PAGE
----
Mars is a cold, dry hellscape, but that doesn’t mean Earth doesn’t share some its more inhospitable traits. If you venture out into the Atacama Desert in Northern Chile, you’ll find the driest place on the planet (outside of the North and South Poles), where the average rainfall is 0.6 inches per year—and even less in some locations. That makes it an imperfect, but useful analogue for Mars, so if you need a place to, say, test out a rover designed to investigate extraterrestrial life somewhere like the red planet, the Atacama Desert is the place to be. An international team of researchers is doing just that, and recently literally unearthed something unexpected.
A robotic rover tasked with testing out an array of instruments in the Atacama Desert managed to dig up subsurface soil samples possessing incredibly specialized and unique forms of microbial life. According to the findings, published Thursday in Frontiers in Microbiology, the study is the first ever to drill beneath the surface of an extreme desert soil like Atacama and recover samples for biological analysis. Moreover, it’s the first to illustrate the ability of life to adapt to this sort of environment, and leaves the door open for the potential that we could very well find signs of similar life lurking beneath the surface of Mars.
“The results are a cause for optimism that bacterial life could tolerate the conditions of the Martian subsurface,” says Stephen Pointing, a researcher based at the Yale-National University of Singapore and a co-author of the new study. “There is nowhere on Earth quite like the surface of Mars [where] the surface has potentially lethal levels of radiation and very little liquid water. A summer’s day on Mars might see equatorial temperatures rise to comfortable 20 degrees Celsius but at night they would plummet to -100 degrees Celsius. Just beneath the surface, however, where the mineral soil and rock provide shelter from the extreme conditions, there is a potential habitat for life.”
The most Mars-like soils on Earth exist in the Atacama desert. They’re dry, nutrient-poor, and extremely salty and alkaline. The purpose of the trial rover mission was essentially to test out the viability of drilling beneath the surface to recover samples that could then be examined for potential Martian “biosignatures,” the chemical signs that life once did (or perhaps still does) exist on Mars.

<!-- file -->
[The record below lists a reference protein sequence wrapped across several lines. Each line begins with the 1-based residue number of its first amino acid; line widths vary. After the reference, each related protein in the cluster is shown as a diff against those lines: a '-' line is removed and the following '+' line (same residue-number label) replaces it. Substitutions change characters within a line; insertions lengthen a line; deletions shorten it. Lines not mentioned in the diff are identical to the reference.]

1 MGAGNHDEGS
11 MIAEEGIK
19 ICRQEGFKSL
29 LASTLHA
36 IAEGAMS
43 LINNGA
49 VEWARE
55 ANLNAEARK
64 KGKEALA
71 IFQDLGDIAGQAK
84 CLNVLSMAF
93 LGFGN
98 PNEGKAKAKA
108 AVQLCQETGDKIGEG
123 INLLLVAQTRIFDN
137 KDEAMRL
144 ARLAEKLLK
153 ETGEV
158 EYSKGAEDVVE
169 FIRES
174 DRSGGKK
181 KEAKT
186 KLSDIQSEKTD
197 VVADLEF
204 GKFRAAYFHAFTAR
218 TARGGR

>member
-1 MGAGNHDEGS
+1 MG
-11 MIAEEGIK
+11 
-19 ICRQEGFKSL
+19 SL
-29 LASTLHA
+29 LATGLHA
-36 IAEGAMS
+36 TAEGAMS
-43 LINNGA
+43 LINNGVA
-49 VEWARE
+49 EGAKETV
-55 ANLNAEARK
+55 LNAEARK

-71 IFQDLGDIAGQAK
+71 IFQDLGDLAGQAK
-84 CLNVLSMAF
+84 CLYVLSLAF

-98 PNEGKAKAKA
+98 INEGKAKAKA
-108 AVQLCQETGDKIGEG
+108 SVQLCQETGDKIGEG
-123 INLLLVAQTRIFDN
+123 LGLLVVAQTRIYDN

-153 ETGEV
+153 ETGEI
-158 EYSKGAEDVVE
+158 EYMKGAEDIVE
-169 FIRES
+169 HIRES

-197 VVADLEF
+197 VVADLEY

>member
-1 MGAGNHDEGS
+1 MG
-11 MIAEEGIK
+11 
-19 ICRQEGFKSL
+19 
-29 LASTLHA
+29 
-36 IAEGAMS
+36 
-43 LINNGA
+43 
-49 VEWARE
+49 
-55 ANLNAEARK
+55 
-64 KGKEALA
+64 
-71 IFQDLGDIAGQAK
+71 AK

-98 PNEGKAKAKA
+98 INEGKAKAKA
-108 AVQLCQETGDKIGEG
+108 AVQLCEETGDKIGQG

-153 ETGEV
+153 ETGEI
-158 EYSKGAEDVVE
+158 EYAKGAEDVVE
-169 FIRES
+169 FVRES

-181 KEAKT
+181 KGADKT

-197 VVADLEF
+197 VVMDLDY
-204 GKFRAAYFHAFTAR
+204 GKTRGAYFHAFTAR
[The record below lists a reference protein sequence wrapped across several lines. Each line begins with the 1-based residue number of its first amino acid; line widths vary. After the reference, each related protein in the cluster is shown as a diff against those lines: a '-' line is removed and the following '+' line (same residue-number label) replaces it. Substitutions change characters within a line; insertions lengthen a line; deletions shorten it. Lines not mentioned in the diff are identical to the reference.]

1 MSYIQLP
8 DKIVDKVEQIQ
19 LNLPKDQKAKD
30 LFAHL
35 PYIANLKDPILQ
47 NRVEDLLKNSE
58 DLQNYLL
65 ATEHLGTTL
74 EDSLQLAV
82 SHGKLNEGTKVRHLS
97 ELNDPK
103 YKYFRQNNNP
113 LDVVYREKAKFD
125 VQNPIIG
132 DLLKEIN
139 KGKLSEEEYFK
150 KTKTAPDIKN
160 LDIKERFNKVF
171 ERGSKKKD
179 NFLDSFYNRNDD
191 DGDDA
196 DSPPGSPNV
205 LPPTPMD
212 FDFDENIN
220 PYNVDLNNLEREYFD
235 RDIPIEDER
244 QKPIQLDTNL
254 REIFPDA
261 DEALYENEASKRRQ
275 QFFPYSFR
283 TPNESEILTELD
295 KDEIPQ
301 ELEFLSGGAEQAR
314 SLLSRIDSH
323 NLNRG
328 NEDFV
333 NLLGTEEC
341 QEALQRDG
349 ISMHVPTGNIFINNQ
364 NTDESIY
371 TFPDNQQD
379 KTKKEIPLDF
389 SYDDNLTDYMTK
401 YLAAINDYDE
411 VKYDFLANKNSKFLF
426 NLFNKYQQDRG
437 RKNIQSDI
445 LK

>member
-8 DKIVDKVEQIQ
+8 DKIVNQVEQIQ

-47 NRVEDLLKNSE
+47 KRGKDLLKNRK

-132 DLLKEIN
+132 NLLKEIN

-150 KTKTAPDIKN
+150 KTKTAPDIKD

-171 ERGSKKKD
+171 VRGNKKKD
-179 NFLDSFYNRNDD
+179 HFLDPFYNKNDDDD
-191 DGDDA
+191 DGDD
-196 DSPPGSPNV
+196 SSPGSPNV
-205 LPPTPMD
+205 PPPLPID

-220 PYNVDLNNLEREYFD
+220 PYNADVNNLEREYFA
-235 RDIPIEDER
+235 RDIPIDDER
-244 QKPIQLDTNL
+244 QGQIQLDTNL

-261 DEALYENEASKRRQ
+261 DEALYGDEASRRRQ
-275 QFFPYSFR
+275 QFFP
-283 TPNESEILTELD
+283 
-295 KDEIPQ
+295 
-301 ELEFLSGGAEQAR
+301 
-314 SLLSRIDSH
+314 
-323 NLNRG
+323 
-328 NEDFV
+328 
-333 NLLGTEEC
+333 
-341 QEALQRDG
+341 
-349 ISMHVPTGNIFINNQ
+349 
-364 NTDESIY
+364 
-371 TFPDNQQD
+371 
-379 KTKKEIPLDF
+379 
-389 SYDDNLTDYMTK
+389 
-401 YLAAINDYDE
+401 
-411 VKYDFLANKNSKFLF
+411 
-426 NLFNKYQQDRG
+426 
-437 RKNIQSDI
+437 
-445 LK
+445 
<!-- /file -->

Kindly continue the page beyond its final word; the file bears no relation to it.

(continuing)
Drilling’s not easy. You have to ensure you can go down far enough to recover samples without compromising the integrity of any biosignatures. Before we land a brand-spanking new drill-bot on the red planet, we want to make sure it knows what it’s doing. So, in a project funded by NASA’s Astrobiology Science and Technology for Exploring Planets program, Pointing and his colleagues deployed a rover into Atacama in 2013 to see whether rover-acquired samples could be used one day to identify biosignatures of microbial life beneath the surface of Mars.
What they found was entirely unexpected. The subsurface soil samples collected by the trial rover did indeed possess bacteria, able to thrive in extremely salty and alkaline soils. But more galvanizing was the fact that those bacteria communities were distributed in clear, zonified formations—a major sign that these populations were advanced enough to organize themselves in a way that makes the most use of a limited amount of resources. Further down, as deep as 80 centimeters underground, the team found that a specific group of bacteria was able to survive because it learned how to metabolize the greenhouse gas methane.
Pointing finds these findings exciting because bacteria being hardy enough to survive the harsh conditions of the Atacama subsurface, specialized enough to make due with a limited amount of resources and nutrients, and evolved enough to metabolize methane, then extraterrestrial life on Mars could have potentially done the same. “These bacteria clearly survive right at the limit of habitability,” he says.
Before we get over-excited about what a future rover mission to Mars might unearth, there’s plenty of room for caution. The patchy nature of the bacterial communities suggests a “needle in the haystack” scenario where we’re relegated to drilling at random and hoping to feasibly stumble on something. Even more damning, the parts of the soil that containing subsurface bacteria all showed a somewhat recent history of water input—and most of Mars, for billions of years, has been basically bone dry, as far as we know. Any investigation of Martian life that’s informed by these findings would need to have a very good idea of what spots have the best chances of being most recently habitable to life.
Brian Hynek, a planetary scientist at the University of Colorado Boulder who was not involved with the study, believes the study was very useful as a proof-of-concept for the types of technologies we’ll need to really understand the history of habitability on Mars. But he points out that the investigation collected a low amount of biomass, and there was no real correlation between finding microbial life on the surface and finding it within the soil. “To me,” he cautions, “this study demonstrates that our prospects of finding life on Mars in the shallow subsurface in desert soil environments is quite low.”
Moreover, the limitations of using the Atacama Desert to anticipate what we might find on Mars cannot be overstated. “Like all analogs, there are important differences that limit the application of the results to Mars,” says Hynek. They give us a starting point, but Atacama is still nowhere near as harsh as the Martian surface is.
Still, the findings add to our general understanding that life, to quote our lord and savior Jeff Goldblum during his role in Jurassic Park, finds a way. If it’s possible on Earth, it may have been possible on a wetter, warmer Mars a long time ago. And it might still be possible on a Martian world today.